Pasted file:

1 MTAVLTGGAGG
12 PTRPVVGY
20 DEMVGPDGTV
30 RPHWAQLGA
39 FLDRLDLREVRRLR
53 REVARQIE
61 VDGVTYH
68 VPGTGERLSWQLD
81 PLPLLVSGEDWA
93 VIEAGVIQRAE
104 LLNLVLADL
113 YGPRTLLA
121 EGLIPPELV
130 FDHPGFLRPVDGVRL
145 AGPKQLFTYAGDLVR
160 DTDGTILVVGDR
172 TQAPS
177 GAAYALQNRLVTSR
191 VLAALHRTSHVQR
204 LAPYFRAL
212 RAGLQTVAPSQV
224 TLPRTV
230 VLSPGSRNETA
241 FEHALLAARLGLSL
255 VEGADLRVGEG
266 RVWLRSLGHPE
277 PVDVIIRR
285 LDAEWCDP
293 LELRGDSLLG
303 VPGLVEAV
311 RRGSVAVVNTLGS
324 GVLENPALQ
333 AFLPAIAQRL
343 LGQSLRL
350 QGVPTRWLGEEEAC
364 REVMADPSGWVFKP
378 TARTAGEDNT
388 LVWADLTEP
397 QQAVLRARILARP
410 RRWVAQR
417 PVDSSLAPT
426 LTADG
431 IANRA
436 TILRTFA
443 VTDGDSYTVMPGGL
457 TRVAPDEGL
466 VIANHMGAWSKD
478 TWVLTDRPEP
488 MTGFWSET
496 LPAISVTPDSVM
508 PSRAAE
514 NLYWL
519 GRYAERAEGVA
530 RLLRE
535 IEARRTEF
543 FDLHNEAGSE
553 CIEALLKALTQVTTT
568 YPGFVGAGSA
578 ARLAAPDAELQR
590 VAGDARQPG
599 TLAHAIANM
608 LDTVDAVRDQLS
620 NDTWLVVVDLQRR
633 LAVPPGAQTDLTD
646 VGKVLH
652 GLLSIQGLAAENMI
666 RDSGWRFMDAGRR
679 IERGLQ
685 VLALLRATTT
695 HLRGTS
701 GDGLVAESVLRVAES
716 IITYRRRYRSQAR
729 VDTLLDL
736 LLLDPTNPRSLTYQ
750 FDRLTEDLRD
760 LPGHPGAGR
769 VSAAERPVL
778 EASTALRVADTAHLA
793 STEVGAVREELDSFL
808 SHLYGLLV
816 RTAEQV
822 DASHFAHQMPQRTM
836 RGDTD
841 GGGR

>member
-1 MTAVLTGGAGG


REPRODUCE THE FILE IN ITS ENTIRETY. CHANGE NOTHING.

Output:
1 MTAVLTGGAGG
12 PTRPVVGY
20 DEMVGPDGTV
30 RPHWAQLGA
39 FLDRLDLREVRRLR
53 REVARQIE
61 VDGVTYH
68 VPGTGERLSWQLD
81 PLPLLVSGEDWA
93 VIEAGVIQRAE
104 LLNLVLADL
113 YGPRTLLA
121 EGLIPPELV
130 FDHPGFLRPVDGVRL
145 AGPKQLFTYAGDLVR
160 DTDGTILVVGDR
172 TQAPS
177 GAAYALQNRLVTSR
191 VLAALHRTSHVQR
204 LAPYFRAL
212 RAGLQTVAPSQV
224 TLPRTV
230 VLSPGSRNETA
241 FEHALLAARLGLSL
255 VEGADLRVGEG
266 RVWLRSLGHPE
277 PVDVIIRR
285 LDAEWCDP
293 LELRGDSLLG
303 VPGLVEAV
311 RRGSVAVVNTLGS
324 GVLENPALQ
333 AFLPAIAQRL
343 LGQSLRL
350 QGVPTRWLGEEEAC
364 REVMADPSGWVFKP
378 TARTAGEDNT
388 LVWADLTEP
397 QQAVLRARILARP
410 RRWVAQR
417 PVDSSLAPT
426 LTADG
431 IANRA
436 TILRTFA
443 VTDGDSYTVMPGGL
457 TRVAPDEGL
466 VIANHMGAWSKD
478 TWVLTDRPEP
488 MTGFWSET
496 LPAISVTPDSVM
508 PSRAAE
514 NLYWL
519 GRYAERAEGVA
530 RLLRE
535 IEARRTEF
543 FDLHNEAGSE
553 CIEALLKALTQVTTT
568 YPGFVGAGSA
578 ARLAAPDAELQR
590 VAGDARQPG
599 TLAHAIANM
608 LDTVDAVRDQLS
620 NDTWLVVVDLQRR
633 LAVPPGAQTDLTD
646 VGKVLH
652 GLLSIQGLAAENMI
666 RDSGWRFMDAGRR
679 IERGLQ
685 VLALLRATTT
695 HLRGTS
701 GDGLVAESVLRVAES
716 IITYRRRYRSQAR
729 VDTLLDL
736 LLLDPTNPRSLTYQ
750 FDRLTEDLRD
760 LPGHPGAGR
769 VSAAERPVL
778 EASTALRVADTAHLA
793 STEVGAVREELDSFL
808 SHLYGLLV
816 RTAEQV
822 DASHFAHQMPQRTM
836 RGDTD
841 GGGR

>member
-1 MTAVLTGGAGG